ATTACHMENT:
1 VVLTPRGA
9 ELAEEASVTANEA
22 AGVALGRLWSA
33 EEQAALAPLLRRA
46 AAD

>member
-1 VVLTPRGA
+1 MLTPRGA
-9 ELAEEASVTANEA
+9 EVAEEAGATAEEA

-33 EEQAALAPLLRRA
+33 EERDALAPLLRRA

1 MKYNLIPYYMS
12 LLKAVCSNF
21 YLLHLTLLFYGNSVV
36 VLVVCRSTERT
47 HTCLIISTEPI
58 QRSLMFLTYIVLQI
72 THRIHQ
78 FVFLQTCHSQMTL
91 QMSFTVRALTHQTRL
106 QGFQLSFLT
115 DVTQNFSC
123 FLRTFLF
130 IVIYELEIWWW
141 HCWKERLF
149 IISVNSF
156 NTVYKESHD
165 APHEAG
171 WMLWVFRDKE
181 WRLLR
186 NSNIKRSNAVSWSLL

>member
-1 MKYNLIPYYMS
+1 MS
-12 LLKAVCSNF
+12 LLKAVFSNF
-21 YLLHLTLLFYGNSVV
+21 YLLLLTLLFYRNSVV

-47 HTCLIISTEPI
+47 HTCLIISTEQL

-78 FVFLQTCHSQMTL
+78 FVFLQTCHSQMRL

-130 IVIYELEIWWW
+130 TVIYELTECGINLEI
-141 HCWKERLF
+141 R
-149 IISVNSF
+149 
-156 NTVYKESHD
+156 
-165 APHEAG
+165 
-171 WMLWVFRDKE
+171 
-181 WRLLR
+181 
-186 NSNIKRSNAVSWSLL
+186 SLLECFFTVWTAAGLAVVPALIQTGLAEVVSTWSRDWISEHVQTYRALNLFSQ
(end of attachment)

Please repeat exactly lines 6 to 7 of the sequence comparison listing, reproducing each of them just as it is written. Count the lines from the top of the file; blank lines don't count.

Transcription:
>member
-1 VVLTPRGA